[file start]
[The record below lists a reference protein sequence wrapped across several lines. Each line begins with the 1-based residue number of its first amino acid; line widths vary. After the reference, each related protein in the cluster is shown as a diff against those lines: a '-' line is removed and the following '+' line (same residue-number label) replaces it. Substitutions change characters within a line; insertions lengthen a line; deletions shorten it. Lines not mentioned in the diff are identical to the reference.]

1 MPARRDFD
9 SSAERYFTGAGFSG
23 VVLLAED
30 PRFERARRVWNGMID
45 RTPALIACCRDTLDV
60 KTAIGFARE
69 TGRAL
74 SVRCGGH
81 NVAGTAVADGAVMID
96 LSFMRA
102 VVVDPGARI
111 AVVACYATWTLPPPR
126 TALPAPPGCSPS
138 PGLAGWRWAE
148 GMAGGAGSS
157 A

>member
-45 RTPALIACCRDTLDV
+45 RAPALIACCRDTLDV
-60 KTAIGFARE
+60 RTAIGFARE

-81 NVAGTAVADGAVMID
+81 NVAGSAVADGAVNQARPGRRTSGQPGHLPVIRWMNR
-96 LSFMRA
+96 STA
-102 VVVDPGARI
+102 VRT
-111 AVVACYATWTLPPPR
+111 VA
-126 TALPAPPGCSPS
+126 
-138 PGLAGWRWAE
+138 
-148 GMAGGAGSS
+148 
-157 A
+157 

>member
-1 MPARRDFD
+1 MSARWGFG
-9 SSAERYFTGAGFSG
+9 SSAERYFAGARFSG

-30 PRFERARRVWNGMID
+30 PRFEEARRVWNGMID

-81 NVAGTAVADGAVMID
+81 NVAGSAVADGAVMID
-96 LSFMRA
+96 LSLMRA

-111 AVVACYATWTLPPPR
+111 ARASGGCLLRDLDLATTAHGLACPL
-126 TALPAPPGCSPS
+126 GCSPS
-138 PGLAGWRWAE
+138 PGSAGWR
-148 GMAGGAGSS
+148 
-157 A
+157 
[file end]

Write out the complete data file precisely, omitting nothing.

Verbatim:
[The record below lists a reference protein sequence wrapped across several lines. Each line begins with the 1-based residue number of its first amino acid; line widths vary. After the reference, each related protein in the cluster is shown as a diff against those lines: a '-' line is removed and the following '+' line (same residue-number label) replaces it. Substitutions change characters within a line; insertions lengthen a line; deletions shorten it. Lines not mentioned in the diff are identical to the reference.]

1 MPARRDFD
9 SSAERYFTGAGFSG
23 VVLLAED
30 PRFERARRVWNGMID
45 RTPALIACCRDTLDV
60 KTAIGFARE
69 TGRAL
74 SVRCGGH
81 NVAGTAVADGAVMID
96 LSFMRA
102 VVVDPGARI
111 AVVACYATWTLPPPR
126 TALPAPPGCSPS
138 PGLAGWRWAE
148 GMAGGAGSS
157 A

>member
-45 RTPALIACCRDTLDV
+45 RAPALIACCRDTLDV
-60 KTAIGFARE
+60 RTAIGFARE

-81 NVAGTAVADGAVMID
+81 NVAGSAVADGAVNQARPGRRTSGQPGHLPVIRWMNR
-96 LSFMRA
+96 STA
-102 VVVDPGARI
+102 VRT
-111 AVVACYATWTLPPPR
+111 VA
-126 TALPAPPGCSPS
+126 
-138 PGLAGWRWAE
+138 
-148 GMAGGAGSS
+148 
-157 A
+157 

>member
-1 MPARRDFD
+1 MSARWGFG
-9 SSAERYFTGAGFSG
+9 SSAERYFAGARFSG

-30 PRFERARRVWNGMID
+30 PRFEEARRVWNGMID

-81 NVAGTAVADGAVMID
+81 NVAGSAVADGAVMID
-96 LSFMRA
+96 LSLMRA

-111 AVVACYATWTLPPPR
+111 ARASGGCLLRDLDLATTAHGLACPL
-126 TALPAPPGCSPS
+126 GCSPS
-138 PGLAGWRWAE
+138 PGSAGWR
-148 GMAGGAGSS
+148 
-157 A
+157 